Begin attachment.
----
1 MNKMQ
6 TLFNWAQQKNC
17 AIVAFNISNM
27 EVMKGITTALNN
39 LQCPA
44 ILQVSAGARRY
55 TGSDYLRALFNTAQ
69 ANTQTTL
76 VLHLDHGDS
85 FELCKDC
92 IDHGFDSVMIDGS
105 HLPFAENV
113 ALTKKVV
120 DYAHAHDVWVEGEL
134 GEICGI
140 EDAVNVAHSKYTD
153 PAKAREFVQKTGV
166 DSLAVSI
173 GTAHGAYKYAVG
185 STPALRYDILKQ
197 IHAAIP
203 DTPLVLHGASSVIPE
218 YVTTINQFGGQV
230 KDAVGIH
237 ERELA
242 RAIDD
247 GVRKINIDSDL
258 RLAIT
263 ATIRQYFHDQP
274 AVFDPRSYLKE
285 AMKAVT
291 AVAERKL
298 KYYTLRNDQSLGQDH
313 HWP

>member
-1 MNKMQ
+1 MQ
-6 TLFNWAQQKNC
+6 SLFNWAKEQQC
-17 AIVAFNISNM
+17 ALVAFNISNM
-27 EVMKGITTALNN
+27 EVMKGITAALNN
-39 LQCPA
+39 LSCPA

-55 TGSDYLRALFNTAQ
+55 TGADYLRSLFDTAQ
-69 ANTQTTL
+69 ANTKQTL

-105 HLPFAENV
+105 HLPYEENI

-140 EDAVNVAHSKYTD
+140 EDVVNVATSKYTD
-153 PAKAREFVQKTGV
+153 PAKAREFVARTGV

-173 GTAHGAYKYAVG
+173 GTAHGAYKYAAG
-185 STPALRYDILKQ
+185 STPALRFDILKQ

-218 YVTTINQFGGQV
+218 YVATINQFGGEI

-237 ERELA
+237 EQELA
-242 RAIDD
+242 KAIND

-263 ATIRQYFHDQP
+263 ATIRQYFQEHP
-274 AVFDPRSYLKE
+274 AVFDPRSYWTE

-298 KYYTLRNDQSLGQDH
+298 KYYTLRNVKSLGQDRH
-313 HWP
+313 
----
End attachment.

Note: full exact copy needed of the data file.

1 MNKMQ
6 TLFNWAQQKNC
17 AIVAFNISNM
27 EVMKGITTALNN
39 LQCPA
44 ILQVSAGARRY
55 TGSDYLRALFNTAQ
69 ANTQTTL
76 VLHLDHGDS
85 FELCKDC
92 IDHGFDSVMIDGS
105 HLPFAENV
113 ALTKKVV
120 DYAHAHDVWVEGEL
134 GEICGI
140 EDAVNVAHSKYTD
153 PAKAREFVQKTGV
166 DSLAVSI
173 GTAHGAYKYAVG
185 STPALRYDILKQ
197 IHAAIP
203 DTPLVLHGASSVIPE
218 YVTTINQFGGQV
230 KDAVGIH
237 ERELA
242 RAIDD
247 GVRKINIDSDL
258 RLAIT
263 ATIRQYFHDQP
274 AVFDPRSYLKE
285 AMKAVT
291 AVAERKL
298 KYYTLRNDQSLGQDH
313 HWP

>member
-1 MNKMQ
+1 MQ
-6 TLFNWAQQKNC
+6 SLFNWAKEQQC
-17 AIVAFNISNM
+17 ALVAFNISNM
-27 EVMKGITTALNN
+27 EVMKGITAALNN
-39 LQCPA
+39 LSCPA

-55 TGSDYLRALFNTAQ
+55 TGADYLRSLFDTAQ
-69 ANTQTTL
+69 ANTKQTL

-105 HLPFAENV
+105 HLPYEENI

-140 EDAVNVAHSKYTD
+140 EDVVNVATSKYTD
-153 PAKAREFVQKTGV
+153 PAKAREFVARTGV

-173 GTAHGAYKYAVG
+173 GTAHGAYKYAAG
-185 STPALRYDILKQ
+185 STPALRFDILKQ

-218 YVTTINQFGGQV
+218 YVATINQFGGEI

-237 ERELA
+237 EQELA
-242 RAIDD
+242 KAIND

-263 ATIRQYFHDQP
+263 ATIRQYFQEHP
-274 AVFDPRSYLKE
+274 AVFDPRSYWTE

-298 KYYTLRNDQSLGQDH
+298 KYYTLRNVKSLGQDRH
-313 HWP
+313 